(Iron Mountain - December 17, 2017) - Over the past several months,
since the announcement of the pending sale of DCHS to Bellin Health, we have
questioned a number of people regarding their health care experiences. We only
questioned those who brought the issue up themselves.
virtually everyone had high praise for inpatient care at Dickinson County
Memorial. Conversely, virtually no one had anything good to say about the DCHS
emergency department, which is often the first contact that people have with the
The primary complaints dealt with three issues: Unreasonably
long waits, lack of compassion, and accusatory comments regarding the fact that
they were even there.
Several of the individuals we spoke with said they
went to the emergency department late at night or early in the morning, when
there was apparently no one else there. They made this judgment based on the
fact that there were half a dozen or more staff sitting around behind the desk
gossiping and laughing. Yet, some were kept waiting for more than an hour before
anyone paid any attention to them.
The complaints about lack of
compassion were almost universal, as were the comments about being made to feel
like a “criminal.”
It is not that the DCHS Board of Directors can claim
ignorance regarding the emergency department complaints. A number of the most ardent complainers said that they
had written letters or emails to the hospital, but had received no response,
other than several who said that they had received an acknowledgement that their
letter had been received, but nothing beyond that.
While some were
indifferent about having to possibly use the DCHS emergency department in the
future, others said that they would rather die than go there again, or that the
only way they'd go there again would be if they were carried in.
said that they have had issues for which they would have liked to have gone to
the emergency department, but instead waited until morning when they could go to
the local Bellin Clinic, rather than use the DCHS emergency department.
What this appears to have done is create two classes of patients: The Medicaid
and Medicare patients who may not have the means to travel to and from Green
Bay, and those with the financial and family support that allows them to easily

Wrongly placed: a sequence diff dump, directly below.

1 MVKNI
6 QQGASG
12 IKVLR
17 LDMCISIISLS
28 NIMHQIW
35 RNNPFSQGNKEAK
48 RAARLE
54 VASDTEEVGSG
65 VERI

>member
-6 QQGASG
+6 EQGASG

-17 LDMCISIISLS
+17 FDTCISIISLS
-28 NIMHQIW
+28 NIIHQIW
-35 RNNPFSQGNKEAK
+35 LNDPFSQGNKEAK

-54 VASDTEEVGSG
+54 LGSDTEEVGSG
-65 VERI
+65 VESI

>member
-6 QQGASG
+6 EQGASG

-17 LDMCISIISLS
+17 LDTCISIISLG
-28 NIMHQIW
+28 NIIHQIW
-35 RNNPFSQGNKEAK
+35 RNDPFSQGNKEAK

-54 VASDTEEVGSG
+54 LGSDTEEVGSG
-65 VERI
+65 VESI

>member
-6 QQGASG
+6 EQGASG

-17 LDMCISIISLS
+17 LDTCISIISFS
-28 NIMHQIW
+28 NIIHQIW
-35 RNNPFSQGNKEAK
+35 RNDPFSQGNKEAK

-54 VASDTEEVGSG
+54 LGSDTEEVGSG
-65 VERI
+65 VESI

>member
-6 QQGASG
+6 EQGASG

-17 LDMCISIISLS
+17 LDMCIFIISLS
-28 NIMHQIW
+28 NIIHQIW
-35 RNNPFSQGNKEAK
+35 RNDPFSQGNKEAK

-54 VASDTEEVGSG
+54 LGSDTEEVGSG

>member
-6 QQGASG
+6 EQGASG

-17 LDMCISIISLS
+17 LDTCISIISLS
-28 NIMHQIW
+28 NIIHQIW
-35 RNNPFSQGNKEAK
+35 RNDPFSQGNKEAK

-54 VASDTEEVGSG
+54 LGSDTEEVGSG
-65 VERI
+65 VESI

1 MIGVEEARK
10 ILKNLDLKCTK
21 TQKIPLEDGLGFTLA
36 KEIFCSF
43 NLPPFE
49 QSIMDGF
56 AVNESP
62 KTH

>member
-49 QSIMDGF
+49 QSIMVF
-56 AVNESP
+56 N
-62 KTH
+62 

travel to and from Green Bay.
Several said that they did not want to be
hospitalized in Green Bay only because their friends and family did not have the
means to visit them there and that they feared being left alone.
expressed fear about the future of their health care as they do not have
personal means of traveling to and from Green Bay. Ambulance services either by
air or on the road can cost thousands of dollars, and much of this cost is not
covered by insurances, or by Medicare or Medicaid.
The obvious result of
these attitudes has been that DCHS has been left with a disproportionate
percentage of Medicare and Medicaid patients, with dwindling funding for those
programs. This has been stated as the primary reasons for this action.
Bellin will immediately have an advantage over
DCHS in that the organization as a whole has a much larger and more diversified
The question remains as to whether their intention is to
actually invest funds at the local hospital, or just turn it into a transfer
station, moving the inpatient load to Green Bay. If the latter occurs, everyone
who uses the hospital will incur additional transportation costs which are
seldom covered by insurance. We hear much about the "upgrade" to the electronic
medical records department. The fact is, DCHS already has an up-to-date very
extensive medical records department. The changes that Bellin will make to that
system will not be to bring it up-to-date or modernize it, but only to make it
compatible with their own system, which utilizes different software.
While Bellin claims that local staff and local services will be kept in place,
there is no way that this can be guaranteed, even in the short term. Once the
transfer takes place, neither the citizens of Dickinson County or the Board of
Commissioners will have any control over their actions.
The “die is
cast;” there is virtually no way of turning back at this point, due to the
financial condition that DCHS finds itself in. The jury remains out as to
whether the people of Dickinson County will come out as winners or losers.
It would almost appear that the DCHS Board of directors had this outcome in
mind. Either that, or they have been totally out of touch with the public they
are supposed to be serving.
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